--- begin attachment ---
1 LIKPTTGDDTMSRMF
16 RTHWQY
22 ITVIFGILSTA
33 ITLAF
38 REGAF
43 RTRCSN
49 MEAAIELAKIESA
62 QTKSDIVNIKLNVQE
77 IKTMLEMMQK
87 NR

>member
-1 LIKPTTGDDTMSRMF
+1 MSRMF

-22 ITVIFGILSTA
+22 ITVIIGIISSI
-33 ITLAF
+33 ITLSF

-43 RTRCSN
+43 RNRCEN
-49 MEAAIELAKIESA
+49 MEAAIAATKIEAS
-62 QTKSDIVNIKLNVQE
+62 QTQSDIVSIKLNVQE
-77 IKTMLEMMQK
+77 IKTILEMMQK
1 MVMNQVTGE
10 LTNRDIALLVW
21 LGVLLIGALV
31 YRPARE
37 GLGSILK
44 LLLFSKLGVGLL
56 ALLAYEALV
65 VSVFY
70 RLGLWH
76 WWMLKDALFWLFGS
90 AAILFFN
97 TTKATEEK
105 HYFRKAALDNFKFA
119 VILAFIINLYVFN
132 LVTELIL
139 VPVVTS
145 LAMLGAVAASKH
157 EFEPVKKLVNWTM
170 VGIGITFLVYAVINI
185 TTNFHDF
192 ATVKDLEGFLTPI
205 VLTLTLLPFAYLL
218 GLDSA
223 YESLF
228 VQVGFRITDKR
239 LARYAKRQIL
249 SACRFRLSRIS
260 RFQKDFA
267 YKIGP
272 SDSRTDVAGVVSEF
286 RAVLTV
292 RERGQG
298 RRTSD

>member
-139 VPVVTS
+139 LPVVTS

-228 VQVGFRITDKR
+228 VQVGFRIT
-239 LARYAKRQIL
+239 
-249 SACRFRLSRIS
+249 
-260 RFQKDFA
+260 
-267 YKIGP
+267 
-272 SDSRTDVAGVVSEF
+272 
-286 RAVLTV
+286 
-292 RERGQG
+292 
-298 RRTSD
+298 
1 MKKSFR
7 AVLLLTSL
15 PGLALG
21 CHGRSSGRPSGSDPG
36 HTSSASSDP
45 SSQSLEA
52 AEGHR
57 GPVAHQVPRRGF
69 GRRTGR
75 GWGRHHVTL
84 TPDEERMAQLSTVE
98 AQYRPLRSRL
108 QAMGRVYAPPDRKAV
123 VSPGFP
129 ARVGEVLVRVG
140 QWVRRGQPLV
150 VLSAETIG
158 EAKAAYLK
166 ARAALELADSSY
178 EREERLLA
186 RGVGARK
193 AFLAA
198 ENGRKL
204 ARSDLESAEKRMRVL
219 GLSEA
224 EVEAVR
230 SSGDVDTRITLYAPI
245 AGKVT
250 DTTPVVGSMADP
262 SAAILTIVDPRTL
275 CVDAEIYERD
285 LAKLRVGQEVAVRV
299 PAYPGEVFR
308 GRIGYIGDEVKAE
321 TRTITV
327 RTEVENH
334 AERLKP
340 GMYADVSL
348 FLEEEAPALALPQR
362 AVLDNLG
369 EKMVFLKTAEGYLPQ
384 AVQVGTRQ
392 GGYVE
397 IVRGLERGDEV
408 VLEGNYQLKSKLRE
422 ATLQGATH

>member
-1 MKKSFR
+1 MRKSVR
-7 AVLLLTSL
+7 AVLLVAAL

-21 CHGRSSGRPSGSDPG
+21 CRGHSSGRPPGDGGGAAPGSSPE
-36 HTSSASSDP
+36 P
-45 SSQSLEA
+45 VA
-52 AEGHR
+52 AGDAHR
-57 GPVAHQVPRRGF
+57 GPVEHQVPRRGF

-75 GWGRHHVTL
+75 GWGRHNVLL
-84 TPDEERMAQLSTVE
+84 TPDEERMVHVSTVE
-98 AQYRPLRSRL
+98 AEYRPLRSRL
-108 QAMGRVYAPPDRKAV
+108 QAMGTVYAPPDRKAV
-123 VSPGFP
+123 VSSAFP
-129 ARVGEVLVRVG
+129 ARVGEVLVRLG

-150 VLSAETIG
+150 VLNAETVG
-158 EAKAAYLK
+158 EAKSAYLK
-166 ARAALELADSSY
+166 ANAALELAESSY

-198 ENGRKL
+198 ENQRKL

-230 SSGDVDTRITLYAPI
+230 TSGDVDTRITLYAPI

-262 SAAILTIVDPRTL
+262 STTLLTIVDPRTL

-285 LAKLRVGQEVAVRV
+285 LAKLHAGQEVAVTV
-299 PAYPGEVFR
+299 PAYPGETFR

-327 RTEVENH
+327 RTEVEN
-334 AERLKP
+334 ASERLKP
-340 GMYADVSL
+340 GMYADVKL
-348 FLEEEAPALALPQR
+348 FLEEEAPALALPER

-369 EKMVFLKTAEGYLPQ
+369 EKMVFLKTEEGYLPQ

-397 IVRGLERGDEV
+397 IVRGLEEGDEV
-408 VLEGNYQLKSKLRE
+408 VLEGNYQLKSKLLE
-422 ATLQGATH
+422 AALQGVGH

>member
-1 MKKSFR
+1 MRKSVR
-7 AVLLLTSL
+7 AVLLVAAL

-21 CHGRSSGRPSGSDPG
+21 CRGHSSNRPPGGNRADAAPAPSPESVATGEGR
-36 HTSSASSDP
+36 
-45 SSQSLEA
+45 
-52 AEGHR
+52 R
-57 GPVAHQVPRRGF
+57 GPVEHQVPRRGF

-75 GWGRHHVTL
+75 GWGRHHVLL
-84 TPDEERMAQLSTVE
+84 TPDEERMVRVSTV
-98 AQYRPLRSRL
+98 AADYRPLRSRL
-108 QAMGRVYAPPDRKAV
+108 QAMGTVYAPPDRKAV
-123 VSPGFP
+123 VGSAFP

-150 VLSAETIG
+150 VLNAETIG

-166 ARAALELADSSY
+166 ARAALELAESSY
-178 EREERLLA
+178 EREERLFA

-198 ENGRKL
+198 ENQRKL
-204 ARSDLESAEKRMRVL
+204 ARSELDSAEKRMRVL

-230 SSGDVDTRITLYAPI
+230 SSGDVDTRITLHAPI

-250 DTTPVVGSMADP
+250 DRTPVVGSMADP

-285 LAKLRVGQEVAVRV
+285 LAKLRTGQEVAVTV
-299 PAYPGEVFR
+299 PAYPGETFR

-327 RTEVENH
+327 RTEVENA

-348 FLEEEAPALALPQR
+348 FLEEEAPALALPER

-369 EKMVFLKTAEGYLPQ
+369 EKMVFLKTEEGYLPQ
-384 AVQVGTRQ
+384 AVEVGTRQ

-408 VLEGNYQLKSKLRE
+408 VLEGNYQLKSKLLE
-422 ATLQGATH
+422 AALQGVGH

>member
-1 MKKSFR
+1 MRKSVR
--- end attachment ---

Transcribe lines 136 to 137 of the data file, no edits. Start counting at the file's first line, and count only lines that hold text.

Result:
+45 VA
-52 AEGHR